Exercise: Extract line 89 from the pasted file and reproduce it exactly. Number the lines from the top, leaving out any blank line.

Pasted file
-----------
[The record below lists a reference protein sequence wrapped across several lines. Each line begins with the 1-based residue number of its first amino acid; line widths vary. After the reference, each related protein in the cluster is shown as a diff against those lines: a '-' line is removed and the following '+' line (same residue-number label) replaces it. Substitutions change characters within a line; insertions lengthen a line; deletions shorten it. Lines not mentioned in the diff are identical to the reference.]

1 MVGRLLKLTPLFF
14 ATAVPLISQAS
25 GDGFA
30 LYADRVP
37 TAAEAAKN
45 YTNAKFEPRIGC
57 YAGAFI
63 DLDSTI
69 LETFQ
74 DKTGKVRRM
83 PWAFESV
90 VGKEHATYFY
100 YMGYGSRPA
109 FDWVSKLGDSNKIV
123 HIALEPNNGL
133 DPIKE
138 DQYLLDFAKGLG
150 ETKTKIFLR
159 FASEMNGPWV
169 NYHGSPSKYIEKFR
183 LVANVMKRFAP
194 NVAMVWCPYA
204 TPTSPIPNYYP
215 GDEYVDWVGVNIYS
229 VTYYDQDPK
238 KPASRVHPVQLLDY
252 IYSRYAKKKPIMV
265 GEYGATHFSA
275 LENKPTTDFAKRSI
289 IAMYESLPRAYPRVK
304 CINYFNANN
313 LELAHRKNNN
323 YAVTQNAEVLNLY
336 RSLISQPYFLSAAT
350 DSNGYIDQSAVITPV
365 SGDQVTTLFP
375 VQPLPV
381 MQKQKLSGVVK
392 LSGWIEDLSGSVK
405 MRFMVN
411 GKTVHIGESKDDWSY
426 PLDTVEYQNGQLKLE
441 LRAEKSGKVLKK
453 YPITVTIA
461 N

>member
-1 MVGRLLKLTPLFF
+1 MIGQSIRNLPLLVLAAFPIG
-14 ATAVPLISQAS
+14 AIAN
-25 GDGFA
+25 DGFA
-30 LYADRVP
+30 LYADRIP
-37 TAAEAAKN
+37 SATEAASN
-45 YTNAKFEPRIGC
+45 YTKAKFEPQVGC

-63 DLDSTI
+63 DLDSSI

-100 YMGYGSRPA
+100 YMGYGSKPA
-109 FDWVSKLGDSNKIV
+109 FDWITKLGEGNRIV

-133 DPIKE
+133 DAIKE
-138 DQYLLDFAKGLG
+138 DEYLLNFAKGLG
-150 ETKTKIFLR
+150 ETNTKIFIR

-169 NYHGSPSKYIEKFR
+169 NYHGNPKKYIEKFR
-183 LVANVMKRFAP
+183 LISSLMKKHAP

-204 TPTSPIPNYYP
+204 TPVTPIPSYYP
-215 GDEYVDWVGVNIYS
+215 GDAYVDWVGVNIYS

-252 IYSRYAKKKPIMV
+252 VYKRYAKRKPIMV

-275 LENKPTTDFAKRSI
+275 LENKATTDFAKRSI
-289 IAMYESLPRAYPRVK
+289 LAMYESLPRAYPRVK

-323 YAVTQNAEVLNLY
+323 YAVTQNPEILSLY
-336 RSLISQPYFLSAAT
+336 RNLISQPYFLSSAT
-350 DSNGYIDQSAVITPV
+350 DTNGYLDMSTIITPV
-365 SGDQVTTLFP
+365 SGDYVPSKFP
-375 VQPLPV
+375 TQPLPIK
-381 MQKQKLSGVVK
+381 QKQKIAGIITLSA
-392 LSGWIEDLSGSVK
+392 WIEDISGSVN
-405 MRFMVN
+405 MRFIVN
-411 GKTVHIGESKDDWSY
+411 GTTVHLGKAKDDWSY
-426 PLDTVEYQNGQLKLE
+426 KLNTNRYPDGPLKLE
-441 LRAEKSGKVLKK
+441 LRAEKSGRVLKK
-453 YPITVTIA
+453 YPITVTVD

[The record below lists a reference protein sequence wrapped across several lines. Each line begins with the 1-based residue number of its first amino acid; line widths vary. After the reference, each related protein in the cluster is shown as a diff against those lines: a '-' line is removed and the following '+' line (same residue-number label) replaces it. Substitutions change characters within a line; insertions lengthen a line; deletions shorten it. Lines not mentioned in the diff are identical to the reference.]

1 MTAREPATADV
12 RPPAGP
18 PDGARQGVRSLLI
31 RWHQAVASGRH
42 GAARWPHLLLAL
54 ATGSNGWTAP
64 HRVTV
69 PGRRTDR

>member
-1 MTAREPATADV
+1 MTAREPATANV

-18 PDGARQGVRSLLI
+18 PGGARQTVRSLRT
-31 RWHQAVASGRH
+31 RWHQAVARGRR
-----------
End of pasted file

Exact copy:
+336 RNLISQPYFLSSAT